It Worked for Me: In Life and Leadership
It Worked for Me is filled with vivid experiences and lessons learned that have shaped the legendary public service career of the four-star general and former Secretary of State Colin Powell. At its heart are Powell's "Thirteen Rules"—notes he gathered over the years and that now form the basis of his leadership presentations given throughout the world. Powell's short but sweet rules—among them, "Get mad, then get over it" and "Share credit"—are illustrated by revealing personal stories that introduce and expand upon his principles for effective leadership: conviction, hard work, and, above all, respect for others. In work and in life, Powell writes, "it's about how we touch and are touched by the people we meet. It's all about the people."
A natural storyteller, Powell offers warm and engaging parables with wise advice on succeeding in the workplace and beyond. "Trust your people," he counsels as he delegates presidential briefing responsibilities to two junior State Department desk officers. "Do your best—someone is watching," he advises those just starting out, recalling his own teenage summer job mopping floors in a soda-bottling factory.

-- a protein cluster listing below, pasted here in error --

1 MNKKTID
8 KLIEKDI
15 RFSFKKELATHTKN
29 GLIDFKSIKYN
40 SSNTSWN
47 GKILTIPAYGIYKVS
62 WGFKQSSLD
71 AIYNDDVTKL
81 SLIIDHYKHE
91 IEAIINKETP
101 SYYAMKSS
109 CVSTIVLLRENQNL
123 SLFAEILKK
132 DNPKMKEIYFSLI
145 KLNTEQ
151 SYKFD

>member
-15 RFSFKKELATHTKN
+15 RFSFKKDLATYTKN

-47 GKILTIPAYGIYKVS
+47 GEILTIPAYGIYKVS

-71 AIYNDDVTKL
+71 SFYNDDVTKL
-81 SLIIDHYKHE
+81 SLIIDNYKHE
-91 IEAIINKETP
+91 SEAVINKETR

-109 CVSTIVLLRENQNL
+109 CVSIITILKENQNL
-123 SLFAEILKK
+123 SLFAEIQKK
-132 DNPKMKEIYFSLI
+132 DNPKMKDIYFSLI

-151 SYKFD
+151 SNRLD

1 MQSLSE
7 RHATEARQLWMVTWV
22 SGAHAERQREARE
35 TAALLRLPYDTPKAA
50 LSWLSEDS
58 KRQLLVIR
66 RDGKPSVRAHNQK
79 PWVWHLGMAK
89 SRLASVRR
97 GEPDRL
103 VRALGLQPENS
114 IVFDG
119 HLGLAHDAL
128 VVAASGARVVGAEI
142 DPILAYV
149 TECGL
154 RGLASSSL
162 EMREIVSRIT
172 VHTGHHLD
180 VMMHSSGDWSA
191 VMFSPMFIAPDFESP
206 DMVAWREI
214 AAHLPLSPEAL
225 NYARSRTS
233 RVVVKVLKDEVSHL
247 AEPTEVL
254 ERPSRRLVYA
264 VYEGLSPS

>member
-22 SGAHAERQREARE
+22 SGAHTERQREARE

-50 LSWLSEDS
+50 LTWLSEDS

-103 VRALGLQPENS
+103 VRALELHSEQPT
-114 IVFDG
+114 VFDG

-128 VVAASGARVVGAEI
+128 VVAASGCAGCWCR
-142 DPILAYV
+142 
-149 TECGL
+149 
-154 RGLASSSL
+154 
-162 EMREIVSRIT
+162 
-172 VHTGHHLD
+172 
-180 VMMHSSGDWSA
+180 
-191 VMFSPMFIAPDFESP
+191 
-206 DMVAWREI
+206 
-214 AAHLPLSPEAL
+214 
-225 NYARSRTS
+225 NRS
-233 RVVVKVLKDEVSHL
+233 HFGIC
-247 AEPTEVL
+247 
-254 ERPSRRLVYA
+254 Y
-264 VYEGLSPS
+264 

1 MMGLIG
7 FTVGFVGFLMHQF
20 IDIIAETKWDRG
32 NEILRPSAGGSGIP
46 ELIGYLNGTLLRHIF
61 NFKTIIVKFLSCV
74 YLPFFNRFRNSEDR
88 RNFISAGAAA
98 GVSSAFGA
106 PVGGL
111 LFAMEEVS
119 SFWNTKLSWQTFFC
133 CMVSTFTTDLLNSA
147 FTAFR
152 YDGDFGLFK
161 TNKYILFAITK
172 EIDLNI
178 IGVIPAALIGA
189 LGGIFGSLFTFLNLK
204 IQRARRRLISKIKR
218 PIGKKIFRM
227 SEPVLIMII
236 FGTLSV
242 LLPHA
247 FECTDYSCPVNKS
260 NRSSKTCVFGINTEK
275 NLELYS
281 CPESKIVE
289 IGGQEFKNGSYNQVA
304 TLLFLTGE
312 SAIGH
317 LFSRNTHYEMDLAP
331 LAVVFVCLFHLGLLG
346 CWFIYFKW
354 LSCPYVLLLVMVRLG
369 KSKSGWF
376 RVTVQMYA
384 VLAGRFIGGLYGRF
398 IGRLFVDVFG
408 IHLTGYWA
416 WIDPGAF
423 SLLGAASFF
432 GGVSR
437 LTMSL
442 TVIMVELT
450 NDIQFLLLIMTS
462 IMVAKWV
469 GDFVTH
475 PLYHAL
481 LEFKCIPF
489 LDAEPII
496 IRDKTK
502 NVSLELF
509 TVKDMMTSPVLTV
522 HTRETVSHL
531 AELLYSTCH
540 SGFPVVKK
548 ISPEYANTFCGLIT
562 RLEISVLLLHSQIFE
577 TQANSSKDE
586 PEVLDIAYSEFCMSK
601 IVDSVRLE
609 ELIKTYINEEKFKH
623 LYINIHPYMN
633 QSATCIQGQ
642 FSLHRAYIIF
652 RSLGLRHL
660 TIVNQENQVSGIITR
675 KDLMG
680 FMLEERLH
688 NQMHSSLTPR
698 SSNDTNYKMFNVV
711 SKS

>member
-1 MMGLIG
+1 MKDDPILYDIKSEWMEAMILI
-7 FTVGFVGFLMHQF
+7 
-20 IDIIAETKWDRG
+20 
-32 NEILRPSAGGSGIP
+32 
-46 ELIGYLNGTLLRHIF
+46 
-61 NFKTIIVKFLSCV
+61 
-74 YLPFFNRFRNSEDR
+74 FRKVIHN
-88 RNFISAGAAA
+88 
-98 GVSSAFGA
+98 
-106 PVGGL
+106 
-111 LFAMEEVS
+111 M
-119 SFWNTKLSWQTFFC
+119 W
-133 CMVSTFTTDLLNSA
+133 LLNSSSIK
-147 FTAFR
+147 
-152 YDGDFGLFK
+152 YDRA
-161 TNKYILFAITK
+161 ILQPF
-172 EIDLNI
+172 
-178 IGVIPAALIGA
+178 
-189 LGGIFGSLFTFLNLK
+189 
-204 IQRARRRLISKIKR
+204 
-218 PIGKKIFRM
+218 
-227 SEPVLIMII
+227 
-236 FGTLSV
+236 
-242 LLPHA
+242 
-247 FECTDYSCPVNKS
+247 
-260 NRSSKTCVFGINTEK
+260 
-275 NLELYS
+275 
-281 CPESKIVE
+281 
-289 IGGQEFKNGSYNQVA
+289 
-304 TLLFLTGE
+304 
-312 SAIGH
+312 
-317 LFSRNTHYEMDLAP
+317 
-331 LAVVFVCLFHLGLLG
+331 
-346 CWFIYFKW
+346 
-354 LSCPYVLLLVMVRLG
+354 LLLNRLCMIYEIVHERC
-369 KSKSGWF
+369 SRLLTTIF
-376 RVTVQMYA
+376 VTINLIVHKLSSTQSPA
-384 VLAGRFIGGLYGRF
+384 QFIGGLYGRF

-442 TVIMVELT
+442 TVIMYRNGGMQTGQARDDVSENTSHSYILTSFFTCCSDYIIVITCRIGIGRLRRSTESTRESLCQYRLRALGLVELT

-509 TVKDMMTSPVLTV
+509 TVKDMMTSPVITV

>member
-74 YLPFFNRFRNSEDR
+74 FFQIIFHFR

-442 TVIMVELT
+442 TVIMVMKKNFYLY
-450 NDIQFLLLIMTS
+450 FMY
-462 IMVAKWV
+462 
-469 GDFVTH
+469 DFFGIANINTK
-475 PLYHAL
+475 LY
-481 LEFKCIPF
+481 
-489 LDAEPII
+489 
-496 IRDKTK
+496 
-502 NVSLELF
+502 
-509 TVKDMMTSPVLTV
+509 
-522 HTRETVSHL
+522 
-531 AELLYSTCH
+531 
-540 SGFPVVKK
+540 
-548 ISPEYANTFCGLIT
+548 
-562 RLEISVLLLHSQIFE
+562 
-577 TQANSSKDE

Powell combines the insights he has gained serving in the top ranks of the military and in four presidential administrations with the lessons he's learned from his immigrant-family upbringing in the Bronx, his training in the ROTC, and his growth as an Army officer. The result is a powerful portrait of a leader who is reflective, self-effacing, and grateful for the contributions of everyone he works with.
Colin Powell's It Worked for Me is bound to inspire, move, and surprise readers. Thoughtful and revealing, it is a brilliant and original blueprint for leadership.
COLIN POWELL was born in New York City in 1937. He is a retired four-star general in the United States Army and has earned numerous military, civilian, and foreign honors. He has served four presidential administrations in a variety of roles, most recently as Secretary of State from 2001 to 2005. He lives in Virginia.